I advocate for nationwide sex-crime legislation reform and was horrified by this quote from Cpl. Suess Beyer: “Retaliation against sexual assault offenders is discouraged and can be illegal,” (Herald, March 23).
What an irresponsible thing to say. Retaliation is “discouraged” and “can be illegal?” What kind of retaliation is acceptable then?
I suppose Beyer didn’t think it was important enough to mention that harassment, threats, and other forms of violence toward registrants affect their innocent children and families as well. Anything to paint registrants as disposable, inhuman members of society, I guess. It fits in with the whole “the registry is a necessary tool to protect children and families” argument that law enforcement loves to use. Except it endangers the children and families of registrants and does nothing to help the majority of sex crime victims, whose attackers are not on the registry, nor does it help us avoid other criminals. Ironic, considering innumerable studies show sex offenders have the lowest recidivism rates other than murderers.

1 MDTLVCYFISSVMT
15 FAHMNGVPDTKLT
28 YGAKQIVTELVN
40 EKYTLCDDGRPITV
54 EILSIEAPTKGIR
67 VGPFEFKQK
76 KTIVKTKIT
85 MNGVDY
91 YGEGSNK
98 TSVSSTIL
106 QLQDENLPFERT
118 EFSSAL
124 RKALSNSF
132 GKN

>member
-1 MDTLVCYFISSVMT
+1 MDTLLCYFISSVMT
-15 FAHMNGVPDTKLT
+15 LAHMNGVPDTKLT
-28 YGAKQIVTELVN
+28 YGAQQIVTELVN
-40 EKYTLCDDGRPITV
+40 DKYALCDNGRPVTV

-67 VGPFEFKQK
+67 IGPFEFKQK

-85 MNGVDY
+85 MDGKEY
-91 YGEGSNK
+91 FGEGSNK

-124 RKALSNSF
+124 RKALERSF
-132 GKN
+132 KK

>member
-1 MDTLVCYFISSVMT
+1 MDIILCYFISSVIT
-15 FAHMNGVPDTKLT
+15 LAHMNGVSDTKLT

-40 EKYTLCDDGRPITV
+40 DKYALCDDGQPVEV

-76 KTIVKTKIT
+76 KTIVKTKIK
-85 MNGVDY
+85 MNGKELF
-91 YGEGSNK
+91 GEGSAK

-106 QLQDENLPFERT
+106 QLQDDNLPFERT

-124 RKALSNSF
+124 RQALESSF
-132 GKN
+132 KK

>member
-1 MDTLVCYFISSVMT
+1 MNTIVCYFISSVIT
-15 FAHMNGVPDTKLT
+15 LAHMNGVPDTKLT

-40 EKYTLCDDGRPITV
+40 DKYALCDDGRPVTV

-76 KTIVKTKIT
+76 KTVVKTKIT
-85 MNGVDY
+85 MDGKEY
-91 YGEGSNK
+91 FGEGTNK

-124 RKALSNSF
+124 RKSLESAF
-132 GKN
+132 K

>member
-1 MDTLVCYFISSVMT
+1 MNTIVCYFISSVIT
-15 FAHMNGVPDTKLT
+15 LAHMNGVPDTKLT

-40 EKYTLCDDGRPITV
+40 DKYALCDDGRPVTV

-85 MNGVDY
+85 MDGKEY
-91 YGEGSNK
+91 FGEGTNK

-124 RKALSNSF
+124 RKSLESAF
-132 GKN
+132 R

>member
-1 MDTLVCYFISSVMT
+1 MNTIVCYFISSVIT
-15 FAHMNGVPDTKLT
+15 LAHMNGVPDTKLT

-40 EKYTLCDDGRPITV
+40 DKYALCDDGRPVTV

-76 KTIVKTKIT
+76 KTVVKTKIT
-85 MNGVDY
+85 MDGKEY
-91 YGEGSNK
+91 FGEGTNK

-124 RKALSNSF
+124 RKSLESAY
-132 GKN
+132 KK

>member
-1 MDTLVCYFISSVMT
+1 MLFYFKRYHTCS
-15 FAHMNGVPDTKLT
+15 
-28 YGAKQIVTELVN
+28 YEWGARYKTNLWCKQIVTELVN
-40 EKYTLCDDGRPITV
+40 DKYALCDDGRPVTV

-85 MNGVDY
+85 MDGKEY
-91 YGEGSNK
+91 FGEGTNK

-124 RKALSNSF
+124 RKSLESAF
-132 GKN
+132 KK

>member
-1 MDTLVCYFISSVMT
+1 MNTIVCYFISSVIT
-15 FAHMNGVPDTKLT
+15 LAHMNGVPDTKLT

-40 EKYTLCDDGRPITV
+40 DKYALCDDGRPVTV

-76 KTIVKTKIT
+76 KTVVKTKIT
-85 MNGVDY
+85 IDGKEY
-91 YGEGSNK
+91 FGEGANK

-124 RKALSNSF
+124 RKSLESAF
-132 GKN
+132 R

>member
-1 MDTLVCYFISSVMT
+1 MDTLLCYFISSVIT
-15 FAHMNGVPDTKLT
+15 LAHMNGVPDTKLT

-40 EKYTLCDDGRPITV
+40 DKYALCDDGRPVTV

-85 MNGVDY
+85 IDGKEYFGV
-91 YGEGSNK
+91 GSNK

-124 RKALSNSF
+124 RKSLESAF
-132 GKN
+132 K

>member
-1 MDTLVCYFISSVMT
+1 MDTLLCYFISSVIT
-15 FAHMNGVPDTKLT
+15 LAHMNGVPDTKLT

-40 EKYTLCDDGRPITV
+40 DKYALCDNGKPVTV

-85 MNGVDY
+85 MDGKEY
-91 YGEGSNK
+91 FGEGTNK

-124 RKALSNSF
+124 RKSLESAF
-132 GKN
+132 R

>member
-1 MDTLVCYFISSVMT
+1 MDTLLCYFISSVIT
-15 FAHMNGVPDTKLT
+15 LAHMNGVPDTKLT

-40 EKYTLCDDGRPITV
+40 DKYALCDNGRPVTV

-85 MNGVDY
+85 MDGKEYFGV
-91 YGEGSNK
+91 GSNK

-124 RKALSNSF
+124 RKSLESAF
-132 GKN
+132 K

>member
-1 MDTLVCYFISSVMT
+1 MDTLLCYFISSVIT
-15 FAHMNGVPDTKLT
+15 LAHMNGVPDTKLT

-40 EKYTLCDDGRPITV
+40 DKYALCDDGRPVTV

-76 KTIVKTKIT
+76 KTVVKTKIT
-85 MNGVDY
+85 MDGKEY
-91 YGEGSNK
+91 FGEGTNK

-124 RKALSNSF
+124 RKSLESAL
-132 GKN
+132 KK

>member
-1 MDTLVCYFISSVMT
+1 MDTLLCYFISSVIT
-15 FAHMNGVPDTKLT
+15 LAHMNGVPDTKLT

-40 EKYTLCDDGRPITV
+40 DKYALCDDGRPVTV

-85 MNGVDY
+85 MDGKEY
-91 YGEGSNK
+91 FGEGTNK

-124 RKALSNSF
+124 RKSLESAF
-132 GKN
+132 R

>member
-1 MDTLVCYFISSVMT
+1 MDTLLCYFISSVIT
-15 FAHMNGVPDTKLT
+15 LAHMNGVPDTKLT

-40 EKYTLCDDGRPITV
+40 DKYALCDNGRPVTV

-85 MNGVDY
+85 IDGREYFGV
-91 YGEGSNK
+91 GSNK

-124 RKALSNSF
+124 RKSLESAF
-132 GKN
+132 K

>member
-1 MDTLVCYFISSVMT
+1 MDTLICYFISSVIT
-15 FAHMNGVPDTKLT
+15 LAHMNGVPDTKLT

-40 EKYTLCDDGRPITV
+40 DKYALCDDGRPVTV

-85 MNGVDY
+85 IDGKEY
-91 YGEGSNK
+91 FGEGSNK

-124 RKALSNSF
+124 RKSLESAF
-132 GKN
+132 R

If law enforcement’s bias against sex offenders wasn’t clear enough, neither the article nor William Vollert’s registry entry indicate the age of the “child” in question. Common sense, as well as science, shows us that a 21-year-old man in a consenting sexual relationship with 17-year-old “child” is significantly different than a forcible act against a pre-pubescent child. It seems silly and dangerous to treat them as exactly the same, don’t you think?